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How Do You Tell Your Spouse They Have a Drinking Problem?

Posted in Intervention

Nancy Reagan had good intentions when she came up with the catch phrase, “Just Say No” to substance abuse in the early 1980s.

And while there’s no concrete evidence to show her campaign was a huge success, it did bring attention to alcohol and drug abuse during her husband’s presidency. But many cynics at the time termed the slogan “simplistic.”

No less simplistic is the suggestion to a husband or wife with a drinking problem that they “just stop drinking.”

“Can’t you see what you’re doing to yourself — and to your family?”

If that were such a great idea, they would have thought of it themselves. No amount of nagging, begging, scolding, bribing and threats will work when it comes to getting a loved one to knock off the sauce.

So what do you do? While a spouse can’t force an alcoholic mate into counseling or treatment, there are ways to suggest help, according to the National Institute on Alcohol Abuse and Alcoholism.

Here’s what the NIAAA recommends:

• No more cover-ups — Full disclosure:

That means you don’t call the boss and tell him your spouse is sick when he’s really just nursing a hangover. Ditto when you show up alone at the family gathering at Soup Plantation. No excuses.

• Don’t speak in generalities:

You must be specific when addressing the alcoholic. Terms like “all this drinking can’t be good for you,” fall on deaf ears. Instead say, “I’m pretty angry that you missed dinner at the Soup Plantation last night because you drank all day and passed out in front of the TV at 6 p.m.”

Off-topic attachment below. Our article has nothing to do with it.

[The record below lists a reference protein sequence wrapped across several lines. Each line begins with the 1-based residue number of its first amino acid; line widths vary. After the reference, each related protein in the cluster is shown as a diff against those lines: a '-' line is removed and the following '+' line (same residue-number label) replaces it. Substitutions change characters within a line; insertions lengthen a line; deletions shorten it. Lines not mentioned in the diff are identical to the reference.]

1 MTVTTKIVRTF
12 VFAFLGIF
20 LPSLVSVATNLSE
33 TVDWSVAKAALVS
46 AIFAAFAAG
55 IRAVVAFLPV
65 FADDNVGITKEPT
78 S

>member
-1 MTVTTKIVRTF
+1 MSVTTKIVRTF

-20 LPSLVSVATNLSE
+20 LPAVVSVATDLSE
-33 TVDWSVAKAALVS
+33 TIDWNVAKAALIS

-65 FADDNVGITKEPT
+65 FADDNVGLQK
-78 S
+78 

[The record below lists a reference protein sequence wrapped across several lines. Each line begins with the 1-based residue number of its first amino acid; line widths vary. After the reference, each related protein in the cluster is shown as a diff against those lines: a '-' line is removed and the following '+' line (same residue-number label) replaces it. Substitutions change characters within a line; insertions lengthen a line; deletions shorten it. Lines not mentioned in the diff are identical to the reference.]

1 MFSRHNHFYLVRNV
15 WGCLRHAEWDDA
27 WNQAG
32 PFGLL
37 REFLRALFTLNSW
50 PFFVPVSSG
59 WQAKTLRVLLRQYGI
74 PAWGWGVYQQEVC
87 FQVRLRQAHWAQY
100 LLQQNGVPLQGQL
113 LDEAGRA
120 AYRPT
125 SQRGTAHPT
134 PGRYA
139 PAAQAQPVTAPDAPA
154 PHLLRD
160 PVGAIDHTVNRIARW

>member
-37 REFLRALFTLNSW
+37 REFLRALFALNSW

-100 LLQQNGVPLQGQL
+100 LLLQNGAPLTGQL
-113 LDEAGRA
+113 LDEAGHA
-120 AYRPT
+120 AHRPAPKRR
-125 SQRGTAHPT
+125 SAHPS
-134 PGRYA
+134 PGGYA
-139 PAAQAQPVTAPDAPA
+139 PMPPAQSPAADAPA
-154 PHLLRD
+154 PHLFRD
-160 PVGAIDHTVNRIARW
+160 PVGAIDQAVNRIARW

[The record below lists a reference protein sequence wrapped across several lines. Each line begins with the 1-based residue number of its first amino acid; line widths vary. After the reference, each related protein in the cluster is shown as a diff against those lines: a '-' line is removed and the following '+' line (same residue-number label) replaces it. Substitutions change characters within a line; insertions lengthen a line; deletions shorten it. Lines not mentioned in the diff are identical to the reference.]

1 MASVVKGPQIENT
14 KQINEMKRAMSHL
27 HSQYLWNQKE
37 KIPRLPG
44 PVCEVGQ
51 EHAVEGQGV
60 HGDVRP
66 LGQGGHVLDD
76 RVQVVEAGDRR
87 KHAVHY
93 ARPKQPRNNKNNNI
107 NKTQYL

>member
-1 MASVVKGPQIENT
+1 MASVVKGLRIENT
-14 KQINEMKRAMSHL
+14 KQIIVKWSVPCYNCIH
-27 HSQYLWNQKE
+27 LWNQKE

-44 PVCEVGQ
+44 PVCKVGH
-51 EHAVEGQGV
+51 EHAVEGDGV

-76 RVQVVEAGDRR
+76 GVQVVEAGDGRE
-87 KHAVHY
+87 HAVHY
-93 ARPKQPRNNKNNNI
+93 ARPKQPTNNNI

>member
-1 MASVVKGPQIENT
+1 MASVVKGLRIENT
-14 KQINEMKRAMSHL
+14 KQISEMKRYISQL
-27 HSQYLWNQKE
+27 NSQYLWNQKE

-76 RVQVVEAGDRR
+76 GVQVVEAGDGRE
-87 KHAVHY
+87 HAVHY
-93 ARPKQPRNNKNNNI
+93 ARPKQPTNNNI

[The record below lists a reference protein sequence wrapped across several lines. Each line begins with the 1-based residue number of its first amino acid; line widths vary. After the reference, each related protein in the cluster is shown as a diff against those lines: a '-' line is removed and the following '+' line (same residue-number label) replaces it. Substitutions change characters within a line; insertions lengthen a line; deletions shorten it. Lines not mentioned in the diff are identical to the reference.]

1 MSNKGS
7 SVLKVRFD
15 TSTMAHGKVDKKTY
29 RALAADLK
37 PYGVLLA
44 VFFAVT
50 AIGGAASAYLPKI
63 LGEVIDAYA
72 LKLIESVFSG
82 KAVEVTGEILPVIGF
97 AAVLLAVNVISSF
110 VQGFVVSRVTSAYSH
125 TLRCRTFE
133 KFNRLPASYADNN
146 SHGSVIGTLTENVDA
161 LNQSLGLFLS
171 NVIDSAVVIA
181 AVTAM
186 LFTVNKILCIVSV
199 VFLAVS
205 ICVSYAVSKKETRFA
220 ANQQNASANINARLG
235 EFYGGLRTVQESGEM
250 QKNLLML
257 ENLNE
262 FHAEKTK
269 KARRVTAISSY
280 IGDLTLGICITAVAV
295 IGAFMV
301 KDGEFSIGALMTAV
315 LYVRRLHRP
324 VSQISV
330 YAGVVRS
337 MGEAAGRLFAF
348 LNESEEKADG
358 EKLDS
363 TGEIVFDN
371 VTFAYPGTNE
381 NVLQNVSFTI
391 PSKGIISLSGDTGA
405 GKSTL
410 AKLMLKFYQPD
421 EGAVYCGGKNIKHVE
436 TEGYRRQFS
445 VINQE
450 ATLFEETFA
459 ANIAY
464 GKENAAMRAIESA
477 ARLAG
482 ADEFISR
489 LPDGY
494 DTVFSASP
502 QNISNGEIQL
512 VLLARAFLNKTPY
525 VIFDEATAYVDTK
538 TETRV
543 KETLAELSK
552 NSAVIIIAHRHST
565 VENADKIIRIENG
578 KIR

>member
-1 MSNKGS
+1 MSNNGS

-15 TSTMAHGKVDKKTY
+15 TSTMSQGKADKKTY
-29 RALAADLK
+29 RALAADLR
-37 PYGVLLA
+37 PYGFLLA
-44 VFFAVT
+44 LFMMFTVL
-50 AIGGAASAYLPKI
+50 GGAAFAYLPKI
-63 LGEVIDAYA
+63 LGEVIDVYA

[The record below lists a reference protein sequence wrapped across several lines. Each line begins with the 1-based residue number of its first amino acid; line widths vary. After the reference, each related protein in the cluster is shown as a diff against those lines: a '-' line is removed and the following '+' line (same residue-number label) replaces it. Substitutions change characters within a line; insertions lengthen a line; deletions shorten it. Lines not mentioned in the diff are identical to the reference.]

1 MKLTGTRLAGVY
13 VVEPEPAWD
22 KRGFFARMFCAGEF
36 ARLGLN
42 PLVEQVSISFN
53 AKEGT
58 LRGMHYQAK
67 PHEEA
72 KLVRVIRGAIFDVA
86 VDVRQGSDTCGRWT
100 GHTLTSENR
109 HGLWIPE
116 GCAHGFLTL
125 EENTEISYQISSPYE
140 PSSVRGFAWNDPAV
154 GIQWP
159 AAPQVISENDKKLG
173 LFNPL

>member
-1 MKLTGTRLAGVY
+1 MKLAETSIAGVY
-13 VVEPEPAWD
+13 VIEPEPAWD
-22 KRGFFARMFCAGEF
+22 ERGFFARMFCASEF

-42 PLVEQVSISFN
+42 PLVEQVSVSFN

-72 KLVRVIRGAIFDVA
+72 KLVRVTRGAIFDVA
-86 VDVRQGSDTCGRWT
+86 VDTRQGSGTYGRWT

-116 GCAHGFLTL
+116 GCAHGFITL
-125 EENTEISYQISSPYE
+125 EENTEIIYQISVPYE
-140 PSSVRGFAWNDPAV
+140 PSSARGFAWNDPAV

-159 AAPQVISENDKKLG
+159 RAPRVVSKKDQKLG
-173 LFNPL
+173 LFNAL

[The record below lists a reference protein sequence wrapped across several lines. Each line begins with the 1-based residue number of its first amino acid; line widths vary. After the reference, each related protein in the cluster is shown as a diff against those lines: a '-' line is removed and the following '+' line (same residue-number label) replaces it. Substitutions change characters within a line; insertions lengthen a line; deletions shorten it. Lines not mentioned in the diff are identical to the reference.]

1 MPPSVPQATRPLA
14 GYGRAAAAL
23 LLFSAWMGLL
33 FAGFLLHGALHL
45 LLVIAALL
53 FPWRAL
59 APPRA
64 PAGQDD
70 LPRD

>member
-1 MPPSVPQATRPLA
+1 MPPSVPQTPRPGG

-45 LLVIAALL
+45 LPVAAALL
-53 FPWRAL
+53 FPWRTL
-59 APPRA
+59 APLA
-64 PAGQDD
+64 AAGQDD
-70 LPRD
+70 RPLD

• Is now a good time?

The best time to talk to your alcoholic about his or her problem is when they are sober. Get them when they’re calm, and maybe a little sheepish about the recent behavior. Like when they spilled wine all over the carpet and then did a pretty poor job of cleaning it up. Talk to them when the incident is still fresh in their mind.

• There’s strength in numbers:

Nothing adds substance to your discussion like the team approach. Involve the family in the talks. Invite the alcoholic’s closest friends to participate. Those who show up should be folks that both spouses know and trust.

• Drawing the line in the sand:

Tell the mate exactly what will happen if they don’t seek help with their drinking. Explain that this isn’t a threat — it’s just a way to protect you from the consequences of alcohol. Suggest that their inappropriate behavior means you won’t be attending social events with them in the future. And if you tell them you’re moving out if they don’t seek help, make good on that promise. It does no good to say you’re leaving and then back out.

You need a backup plan:

In addition to all of the above, you need some counseling, whether that be one-on-one, couples counseling or the help of a marriage counselor. Outside support can go a long way to saving a marriage on the rocks because of alcohol abuse.